However, it remains to be seen how this might impact housing associations and the property market as a whole – or even whether the Conservatives will be in power after May.

By R A Wilkinson & Solicitors 

What is a Postnuptial Agreement?

We’ve all heard of prenuptial agreements, or prenups, which set out certain promises made by a couple before they get married – often to ensure that if one partner is very wealthy, they do not lose half of their fortune if they divorce later.

So what is a postnuptial agreement? Well as the name suggests, it occurs after you are already married, but in most other respects it is the same as a prenuptial agreement.

Either type of contract can cover a very broad range of different issues, from the division of assets and finances upon divorce, to setting out the couple’s views on custody arrangements and so on.

And the same rules apply as with a prenuptial agreement – if you have agreed on something the courts consider is unfair to a vulnerable individual such as a child, they will probably ask you to make other arrangements to ensure their welfare is safeguarded.

Interestingly, prenuptial agreements have historically not been considered legally binding in the UK; a divorce judge might take any such agreement into account as an advisory note, but they have generally not been deemed to be a contract that must be followed to the letter.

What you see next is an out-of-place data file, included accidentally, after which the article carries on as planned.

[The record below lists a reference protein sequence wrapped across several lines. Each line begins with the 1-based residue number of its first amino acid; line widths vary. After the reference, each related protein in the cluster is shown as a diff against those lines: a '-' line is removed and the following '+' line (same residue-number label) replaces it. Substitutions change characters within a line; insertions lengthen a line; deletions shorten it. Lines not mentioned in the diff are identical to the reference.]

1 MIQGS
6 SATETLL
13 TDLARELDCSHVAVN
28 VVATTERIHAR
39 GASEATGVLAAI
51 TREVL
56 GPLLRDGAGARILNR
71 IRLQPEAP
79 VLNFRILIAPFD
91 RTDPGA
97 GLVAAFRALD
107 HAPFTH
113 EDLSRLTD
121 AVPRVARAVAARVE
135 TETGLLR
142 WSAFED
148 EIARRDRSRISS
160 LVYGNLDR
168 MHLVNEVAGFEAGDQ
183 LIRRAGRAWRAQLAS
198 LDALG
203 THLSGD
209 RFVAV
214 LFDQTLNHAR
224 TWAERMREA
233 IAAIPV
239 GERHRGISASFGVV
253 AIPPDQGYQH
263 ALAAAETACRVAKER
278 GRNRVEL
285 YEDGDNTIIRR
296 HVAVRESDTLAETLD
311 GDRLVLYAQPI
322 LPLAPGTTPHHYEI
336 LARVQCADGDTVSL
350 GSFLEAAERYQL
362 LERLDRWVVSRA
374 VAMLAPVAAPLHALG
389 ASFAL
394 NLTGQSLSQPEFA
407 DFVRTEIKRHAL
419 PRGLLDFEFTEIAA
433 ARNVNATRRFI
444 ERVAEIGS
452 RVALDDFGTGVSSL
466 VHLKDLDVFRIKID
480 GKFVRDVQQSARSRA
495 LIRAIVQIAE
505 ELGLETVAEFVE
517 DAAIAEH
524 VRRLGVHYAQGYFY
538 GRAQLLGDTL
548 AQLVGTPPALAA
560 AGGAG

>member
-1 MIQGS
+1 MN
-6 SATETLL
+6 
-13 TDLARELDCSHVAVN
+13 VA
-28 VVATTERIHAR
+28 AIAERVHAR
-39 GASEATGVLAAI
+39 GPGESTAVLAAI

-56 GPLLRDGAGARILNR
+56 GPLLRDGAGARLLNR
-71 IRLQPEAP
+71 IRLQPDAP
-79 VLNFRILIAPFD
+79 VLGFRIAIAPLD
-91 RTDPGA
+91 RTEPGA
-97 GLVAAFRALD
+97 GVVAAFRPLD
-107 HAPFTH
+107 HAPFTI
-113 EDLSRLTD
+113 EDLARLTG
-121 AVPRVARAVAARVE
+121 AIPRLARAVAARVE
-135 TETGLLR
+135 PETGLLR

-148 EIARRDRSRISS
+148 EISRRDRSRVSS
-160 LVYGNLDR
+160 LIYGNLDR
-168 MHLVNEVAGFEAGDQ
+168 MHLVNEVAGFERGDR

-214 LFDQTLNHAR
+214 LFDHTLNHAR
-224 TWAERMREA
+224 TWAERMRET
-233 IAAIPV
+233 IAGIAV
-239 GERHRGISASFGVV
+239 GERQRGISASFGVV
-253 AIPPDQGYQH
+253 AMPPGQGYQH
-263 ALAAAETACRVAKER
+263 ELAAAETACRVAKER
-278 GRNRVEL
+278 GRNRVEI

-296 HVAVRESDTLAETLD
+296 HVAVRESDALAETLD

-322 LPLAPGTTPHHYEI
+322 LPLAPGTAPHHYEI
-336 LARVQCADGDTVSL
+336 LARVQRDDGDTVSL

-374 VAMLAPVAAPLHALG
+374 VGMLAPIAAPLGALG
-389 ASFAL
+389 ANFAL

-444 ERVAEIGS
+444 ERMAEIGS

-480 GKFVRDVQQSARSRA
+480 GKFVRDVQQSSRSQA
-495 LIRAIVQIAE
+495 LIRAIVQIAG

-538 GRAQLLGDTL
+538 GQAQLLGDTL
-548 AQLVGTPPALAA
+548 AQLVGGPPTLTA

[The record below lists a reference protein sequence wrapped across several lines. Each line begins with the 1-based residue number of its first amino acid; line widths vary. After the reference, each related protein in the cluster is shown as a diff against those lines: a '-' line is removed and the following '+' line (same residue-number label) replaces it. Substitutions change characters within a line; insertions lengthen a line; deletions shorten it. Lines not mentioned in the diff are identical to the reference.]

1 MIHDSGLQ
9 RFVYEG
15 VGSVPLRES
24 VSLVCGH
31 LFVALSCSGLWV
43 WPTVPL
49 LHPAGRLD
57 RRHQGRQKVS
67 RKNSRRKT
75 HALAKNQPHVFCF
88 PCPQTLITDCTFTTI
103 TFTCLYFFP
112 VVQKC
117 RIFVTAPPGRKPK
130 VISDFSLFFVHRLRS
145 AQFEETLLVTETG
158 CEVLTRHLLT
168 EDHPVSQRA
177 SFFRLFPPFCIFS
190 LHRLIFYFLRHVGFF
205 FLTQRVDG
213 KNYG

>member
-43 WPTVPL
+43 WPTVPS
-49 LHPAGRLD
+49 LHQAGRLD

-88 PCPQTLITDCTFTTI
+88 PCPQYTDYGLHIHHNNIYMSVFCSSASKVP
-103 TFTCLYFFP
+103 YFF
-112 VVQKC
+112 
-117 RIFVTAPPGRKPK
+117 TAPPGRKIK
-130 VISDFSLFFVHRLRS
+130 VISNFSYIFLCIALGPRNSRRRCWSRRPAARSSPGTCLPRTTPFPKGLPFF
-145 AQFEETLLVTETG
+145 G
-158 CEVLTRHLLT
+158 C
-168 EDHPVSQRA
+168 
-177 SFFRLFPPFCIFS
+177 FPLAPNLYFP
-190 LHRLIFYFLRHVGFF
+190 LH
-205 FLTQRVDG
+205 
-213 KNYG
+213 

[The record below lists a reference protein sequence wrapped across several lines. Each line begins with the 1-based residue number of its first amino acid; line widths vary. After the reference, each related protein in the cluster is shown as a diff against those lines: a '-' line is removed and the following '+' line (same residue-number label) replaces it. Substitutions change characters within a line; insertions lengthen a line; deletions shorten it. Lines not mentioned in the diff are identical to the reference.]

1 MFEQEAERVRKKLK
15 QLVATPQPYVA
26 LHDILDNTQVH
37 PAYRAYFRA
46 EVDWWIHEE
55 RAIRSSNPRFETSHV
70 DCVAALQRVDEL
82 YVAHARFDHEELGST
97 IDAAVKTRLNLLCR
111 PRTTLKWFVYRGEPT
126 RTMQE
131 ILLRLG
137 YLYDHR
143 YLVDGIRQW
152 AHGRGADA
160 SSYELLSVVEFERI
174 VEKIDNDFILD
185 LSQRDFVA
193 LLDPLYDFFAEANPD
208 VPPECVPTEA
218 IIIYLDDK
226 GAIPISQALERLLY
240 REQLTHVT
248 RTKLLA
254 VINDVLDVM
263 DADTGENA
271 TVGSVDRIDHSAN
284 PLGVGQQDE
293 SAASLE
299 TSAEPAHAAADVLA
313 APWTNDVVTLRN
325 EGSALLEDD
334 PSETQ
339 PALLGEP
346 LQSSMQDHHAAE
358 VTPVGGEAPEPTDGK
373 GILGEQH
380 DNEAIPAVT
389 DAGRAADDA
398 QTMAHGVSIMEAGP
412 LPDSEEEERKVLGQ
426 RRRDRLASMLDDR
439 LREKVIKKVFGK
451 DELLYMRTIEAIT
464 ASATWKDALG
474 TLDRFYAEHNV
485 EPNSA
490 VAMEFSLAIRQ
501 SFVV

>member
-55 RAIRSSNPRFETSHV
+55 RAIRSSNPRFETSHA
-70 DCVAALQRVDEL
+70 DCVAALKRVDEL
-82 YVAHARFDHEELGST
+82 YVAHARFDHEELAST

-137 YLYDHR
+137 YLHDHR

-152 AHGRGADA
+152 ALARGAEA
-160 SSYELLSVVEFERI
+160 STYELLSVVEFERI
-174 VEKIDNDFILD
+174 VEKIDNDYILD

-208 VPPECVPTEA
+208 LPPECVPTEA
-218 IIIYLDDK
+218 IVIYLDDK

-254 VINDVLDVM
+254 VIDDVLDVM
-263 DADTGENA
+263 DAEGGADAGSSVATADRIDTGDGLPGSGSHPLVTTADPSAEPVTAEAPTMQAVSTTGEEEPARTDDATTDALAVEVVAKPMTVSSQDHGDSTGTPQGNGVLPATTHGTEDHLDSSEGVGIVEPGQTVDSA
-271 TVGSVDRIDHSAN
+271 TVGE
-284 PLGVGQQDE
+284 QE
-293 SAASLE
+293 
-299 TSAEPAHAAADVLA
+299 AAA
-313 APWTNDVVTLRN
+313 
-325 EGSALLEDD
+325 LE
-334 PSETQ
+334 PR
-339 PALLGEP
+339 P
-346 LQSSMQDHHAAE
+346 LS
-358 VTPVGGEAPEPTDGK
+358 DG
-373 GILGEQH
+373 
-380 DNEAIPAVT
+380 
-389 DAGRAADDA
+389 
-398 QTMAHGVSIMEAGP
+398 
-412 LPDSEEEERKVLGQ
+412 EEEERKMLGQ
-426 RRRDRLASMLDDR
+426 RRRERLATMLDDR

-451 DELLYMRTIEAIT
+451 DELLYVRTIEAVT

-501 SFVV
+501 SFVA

The reason for this is simple – if one person wants to get married, and the other says they will only marry if a prenup is signed, then the courts have always considered this to be an example of signing under duress.

With a postnuptial agreement, the marriage has already been made, so the courts consider any contract signed to have been entered into freely and willingly by both parties.

So despite being the less well-known term in the UK, a postnuptial agreement is probably the more legally binding and relevant of the two documents – and is therefore your best bet if you are in a marriage or civil partnership and genuinely want to set something down in writing.

By Pricketts Solicitors


Why should I regularly review my Will?

Writing a Will isn’t the most fun you can have, nobody’s denying that – and just as many of us don’t like to think about death, many people also don’t want to think about their Will once it’s written, signed and witnessed.